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In the organoids research, scientists have exploited the potential of Induced Pluripotent Stem Cells (iPSCs) to produce such systems. However, differentiating iPSCs to generate stage-specific and homogeneous cell types that are relevant to the disease, is still a challenge. [14] A significant aspect of that relies on the development of in vitro assays to study the cellular function.  In vitro assays require custom and stable cell lines. An effective and reproducible cell line development relies on the use of cell transfection methods that can reliably and efficiently bring gene editing tools such as CRISPR Cas9 complexes, directly into the nucleus without killing the cell. 

In vitro disease modeling with FluidFM
In vitro disease modeling with FluidFM

Among current cell transfection methods, the delivery of soluble compounds directly into the nucleus by nano-injection, presents many advantages for precision genome engineering. As an example, the direct intra-nuclear injection capability of the FluidFM OMNIUM, provides a very gentle and efficient transfection method. As the insertion of a FluidFM probe does not compromise cell viability, it can even be used for injecting plasmids, gRNAs or CRISPR-complexes directly into the nucleus of many hard-to-transfect cells with exceptional viability, including stem cells, primary cells and neurons. 

Altogether, the FluidFM technology could bring important benefits to tackle the current limitations of in vitro disease modeling.

Benefits of FluidFM for In Vitro Disease Modeling

Gentle vector-free cell transfection 

by direct intra-nuclear nano-injection for high HDR efficiency and reduced off-targets for precision genome engineering.

Non-destructive nano-extraction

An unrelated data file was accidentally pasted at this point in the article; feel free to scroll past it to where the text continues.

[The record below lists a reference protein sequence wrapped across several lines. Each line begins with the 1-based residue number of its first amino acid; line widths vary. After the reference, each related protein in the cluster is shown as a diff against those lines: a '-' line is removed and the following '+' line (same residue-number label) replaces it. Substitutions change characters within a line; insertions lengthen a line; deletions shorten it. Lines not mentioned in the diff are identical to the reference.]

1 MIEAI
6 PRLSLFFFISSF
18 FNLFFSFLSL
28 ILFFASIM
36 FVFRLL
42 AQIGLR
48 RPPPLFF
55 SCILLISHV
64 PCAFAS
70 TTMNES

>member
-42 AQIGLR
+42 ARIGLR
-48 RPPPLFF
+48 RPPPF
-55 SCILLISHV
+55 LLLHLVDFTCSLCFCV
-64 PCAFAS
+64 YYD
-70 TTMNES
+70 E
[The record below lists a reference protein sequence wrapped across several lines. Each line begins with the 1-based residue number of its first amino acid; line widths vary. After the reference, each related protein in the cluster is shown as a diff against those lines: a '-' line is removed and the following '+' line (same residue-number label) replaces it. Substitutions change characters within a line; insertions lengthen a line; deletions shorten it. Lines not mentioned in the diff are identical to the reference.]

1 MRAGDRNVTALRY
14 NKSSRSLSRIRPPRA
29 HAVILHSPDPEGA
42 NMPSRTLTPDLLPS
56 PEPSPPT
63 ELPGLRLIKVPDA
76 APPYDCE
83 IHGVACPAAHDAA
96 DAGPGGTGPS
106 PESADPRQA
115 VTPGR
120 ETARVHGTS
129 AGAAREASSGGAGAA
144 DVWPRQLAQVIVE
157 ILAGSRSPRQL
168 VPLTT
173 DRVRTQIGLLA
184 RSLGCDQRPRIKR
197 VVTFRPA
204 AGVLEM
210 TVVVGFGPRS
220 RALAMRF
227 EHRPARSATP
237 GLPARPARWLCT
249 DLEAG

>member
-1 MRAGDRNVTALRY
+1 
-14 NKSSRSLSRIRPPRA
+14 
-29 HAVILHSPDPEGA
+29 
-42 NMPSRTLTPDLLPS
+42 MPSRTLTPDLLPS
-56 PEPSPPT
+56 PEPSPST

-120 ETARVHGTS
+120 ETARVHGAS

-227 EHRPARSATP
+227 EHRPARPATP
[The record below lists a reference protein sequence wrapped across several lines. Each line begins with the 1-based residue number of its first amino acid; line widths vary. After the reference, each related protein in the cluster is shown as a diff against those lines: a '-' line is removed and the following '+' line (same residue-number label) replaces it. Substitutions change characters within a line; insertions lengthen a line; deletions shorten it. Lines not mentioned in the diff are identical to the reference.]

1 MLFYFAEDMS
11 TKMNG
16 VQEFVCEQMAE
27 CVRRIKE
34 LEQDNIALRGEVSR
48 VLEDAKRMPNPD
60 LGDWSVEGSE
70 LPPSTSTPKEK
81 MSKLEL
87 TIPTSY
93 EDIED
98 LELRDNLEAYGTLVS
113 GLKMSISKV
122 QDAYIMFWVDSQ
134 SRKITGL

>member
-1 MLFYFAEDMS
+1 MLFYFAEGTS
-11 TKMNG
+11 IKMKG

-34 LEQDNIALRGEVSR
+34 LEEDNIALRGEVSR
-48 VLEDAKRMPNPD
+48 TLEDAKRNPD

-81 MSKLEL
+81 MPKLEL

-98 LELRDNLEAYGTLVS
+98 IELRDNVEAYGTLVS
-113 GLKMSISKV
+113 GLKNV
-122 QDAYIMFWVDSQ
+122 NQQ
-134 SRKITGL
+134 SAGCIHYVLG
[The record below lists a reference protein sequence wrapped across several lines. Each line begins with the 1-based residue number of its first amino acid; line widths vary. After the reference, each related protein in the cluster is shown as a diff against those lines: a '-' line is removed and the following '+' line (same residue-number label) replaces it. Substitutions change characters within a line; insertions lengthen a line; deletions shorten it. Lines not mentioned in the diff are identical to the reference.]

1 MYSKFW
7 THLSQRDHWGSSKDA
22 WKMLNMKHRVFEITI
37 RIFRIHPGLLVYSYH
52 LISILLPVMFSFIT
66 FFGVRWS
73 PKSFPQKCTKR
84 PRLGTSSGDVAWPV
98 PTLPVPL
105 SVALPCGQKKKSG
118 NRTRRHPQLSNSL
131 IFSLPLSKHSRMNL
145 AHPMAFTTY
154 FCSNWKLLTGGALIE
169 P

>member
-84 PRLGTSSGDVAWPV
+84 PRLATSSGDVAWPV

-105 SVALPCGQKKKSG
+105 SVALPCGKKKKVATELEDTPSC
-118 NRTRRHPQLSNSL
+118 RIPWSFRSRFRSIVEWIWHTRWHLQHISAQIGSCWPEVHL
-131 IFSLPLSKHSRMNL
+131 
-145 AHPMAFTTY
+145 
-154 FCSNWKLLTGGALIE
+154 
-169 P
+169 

for the collection of mRNA biopsies for further downstream phenotyping to obtain a more refined understanding of the basic biology underlining tissue homeostasis, stem cell identity, and the pathophysiology of diseases. 

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[1] Nikolic, Milica, Tijana Sustersic, and Nenad Filipovic. "In vitro models and on-chip systems: Biomaterial interaction studies with tissues generated using lung epithelial and liver metabolic cell lines." Frontiers in bioengineering and biotechnology 6 (2018): 120.

[2] Ogunshola, O. O. (2011). In vitro modeling of the blood-brain barrier: simplicity versus complexity. Curr. Pharmaceut. Design 17, 2755–2761. doi: 10.2174/138161211797440159

[3] Johnson, C. I., Argyle, D. J., and Clements, D. N. (2016). In vitro models for the study of osteoarthritis. Vet. J. 209, 40–49. doi: 10.1016/j.tvjl.2015.07.011

[4] Vunjak Novakovic, G., Eschenhagen, T., and Mummery, C. (2014). Myocardial tissue enginreeing: in vitro models. Cold Spring Harb. Perspect. Med. 4:a014076. doi: 10.1101/cshperspect.a014076

[5] Tumiati, L. C., Mickle, D. A. G., Weisel, R. D., Williams, W. G., and Li, R.K. (1994). An in vitro model to study myocardial ischemic injury. J. Tissue Cult. Methods 16, 1–9. doi: 10.1007/BF01404830

[6] Wit, A. L., Bruce, N. G., and Damato, A. N. (1971). An in vitro model of paroxymal supraventricular tachycardia. Circulation 43, 862–875. doi: 10.1161/01.CIR.43.6.862

[7] Mulay, A., Akram, K. M., Williams, D., Armes, H., Russell, C., Hood, D., et al. (2016). An in vitro model of murine middle ear epithelium. Dis. Models Mech. 9, 1405–1417. doi: 10.1242/dmm.026658

[8] Stoppelkamp, S., Bell, H. S., Palacios-Filardo, J., Shewan, D. A., Riedel, G., and Platt, B. (2011). In vitro modelling of Alzheimer's disease: degeneration and cell death induced by viral delivery of amyloid and tau. Exp. Neurol. 229, 226–237. doi: 10.1016/j.expneurol.2011.01.018

[9] Zhang, Y. S., Oklu, R., and Albadawi, H. (2017). Bioengineered in vitro models of thrombosis: methods and techniques. Cardiovasc. Diagn. Ther. 7:3. doi: 10.21037/cdt.2017.08.08

[10] Ahluwalia, A., Misto, A., Vozzi, F., Magliaro, C., Mattei, G., Marescotti, M. C., et al. (2018). Systemic and vascular inflammation in an in-vitro model of central obesity. PLoS ONE. 13:e0192824. doi: 10.1371/journal.pone.0192824

[11] Katt, M. E., Placone, A. L., Wong, A. D., Xu, Z. S., and Searson, P. C. (2016). In vitro tumor models: advantages, disadvantages, variables, and selecting the right platform. Front. Bioeng. Biotechnol. 4:12. doi: 10.3389/fbioe.2016.00012

[12] Benam, Kambez H., et al. "Engineered in vitro disease models." Annual Review of Pathology: Mechanisms of Disease 10 (2015): 195-262.

[13] Lancaster, Madeline A., and Meritxell Huch. "Disease modelling in human organoids." Disease models & mechanisms 12.7 (2019): dmm039347.

[14] Dutta, Devanjali, Inha Heo, and Hans Clevers. "Disease modeling in stem cell-derived 3D organoid systems." Trends in molecular medicine 23.5 (2017): 393-410.